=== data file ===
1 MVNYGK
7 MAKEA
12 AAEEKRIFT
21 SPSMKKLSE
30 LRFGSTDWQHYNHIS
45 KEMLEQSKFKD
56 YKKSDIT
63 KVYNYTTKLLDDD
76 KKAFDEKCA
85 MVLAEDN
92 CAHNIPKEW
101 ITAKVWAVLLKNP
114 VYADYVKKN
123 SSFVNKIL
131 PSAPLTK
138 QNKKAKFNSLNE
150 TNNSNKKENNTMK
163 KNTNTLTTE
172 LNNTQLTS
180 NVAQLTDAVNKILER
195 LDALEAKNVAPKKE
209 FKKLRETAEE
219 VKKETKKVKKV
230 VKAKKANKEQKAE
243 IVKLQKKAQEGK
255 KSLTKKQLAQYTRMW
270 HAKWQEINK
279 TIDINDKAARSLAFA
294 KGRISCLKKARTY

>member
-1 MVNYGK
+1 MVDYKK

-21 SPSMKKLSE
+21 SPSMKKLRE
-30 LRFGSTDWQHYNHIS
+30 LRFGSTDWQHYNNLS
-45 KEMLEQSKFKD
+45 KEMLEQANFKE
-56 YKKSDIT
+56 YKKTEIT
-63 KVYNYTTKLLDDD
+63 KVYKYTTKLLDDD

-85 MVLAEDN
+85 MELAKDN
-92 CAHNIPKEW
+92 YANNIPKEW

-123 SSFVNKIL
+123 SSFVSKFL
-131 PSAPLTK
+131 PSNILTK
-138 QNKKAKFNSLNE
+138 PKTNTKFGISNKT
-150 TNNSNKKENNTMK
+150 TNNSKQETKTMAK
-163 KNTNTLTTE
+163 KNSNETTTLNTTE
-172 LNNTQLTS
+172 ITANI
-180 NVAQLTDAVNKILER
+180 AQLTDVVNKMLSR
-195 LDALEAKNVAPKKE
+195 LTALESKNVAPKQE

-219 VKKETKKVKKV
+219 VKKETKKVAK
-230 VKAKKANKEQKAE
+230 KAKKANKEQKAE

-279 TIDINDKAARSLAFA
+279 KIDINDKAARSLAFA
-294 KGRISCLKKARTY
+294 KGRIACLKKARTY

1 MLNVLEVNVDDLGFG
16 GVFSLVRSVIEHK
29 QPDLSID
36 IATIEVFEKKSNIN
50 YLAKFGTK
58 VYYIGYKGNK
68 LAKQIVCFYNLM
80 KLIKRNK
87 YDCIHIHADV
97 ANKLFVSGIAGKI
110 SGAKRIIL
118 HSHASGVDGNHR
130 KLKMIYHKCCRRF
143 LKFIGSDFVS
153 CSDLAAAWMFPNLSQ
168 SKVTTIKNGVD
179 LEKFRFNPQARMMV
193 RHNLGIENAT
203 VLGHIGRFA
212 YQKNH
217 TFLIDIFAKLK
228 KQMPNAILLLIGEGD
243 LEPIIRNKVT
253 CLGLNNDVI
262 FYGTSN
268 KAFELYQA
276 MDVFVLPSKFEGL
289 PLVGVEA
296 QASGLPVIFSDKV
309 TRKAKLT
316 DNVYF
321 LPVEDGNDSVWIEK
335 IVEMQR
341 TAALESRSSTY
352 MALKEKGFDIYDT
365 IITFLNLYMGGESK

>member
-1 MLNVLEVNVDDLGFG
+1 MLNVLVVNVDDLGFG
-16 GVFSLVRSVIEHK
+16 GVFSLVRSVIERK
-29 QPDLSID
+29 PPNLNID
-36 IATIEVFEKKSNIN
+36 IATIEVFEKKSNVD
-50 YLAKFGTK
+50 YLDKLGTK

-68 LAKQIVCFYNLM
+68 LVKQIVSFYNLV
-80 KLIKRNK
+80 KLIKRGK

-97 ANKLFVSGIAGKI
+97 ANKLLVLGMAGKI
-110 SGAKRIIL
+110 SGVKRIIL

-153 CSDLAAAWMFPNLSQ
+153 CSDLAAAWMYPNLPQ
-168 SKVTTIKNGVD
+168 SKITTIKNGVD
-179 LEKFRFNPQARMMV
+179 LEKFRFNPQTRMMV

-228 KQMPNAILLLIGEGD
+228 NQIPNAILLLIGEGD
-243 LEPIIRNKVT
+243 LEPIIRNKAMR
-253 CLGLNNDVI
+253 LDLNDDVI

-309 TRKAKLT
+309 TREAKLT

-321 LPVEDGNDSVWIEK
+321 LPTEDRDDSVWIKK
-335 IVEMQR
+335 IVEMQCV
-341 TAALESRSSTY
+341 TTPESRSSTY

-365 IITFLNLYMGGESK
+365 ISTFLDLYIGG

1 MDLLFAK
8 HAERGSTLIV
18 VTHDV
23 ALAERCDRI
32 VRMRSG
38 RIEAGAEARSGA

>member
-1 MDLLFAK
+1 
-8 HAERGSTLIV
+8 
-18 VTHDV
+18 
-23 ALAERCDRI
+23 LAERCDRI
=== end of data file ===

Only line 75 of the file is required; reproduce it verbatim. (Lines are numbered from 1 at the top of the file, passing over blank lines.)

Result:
50 YLAKFGTK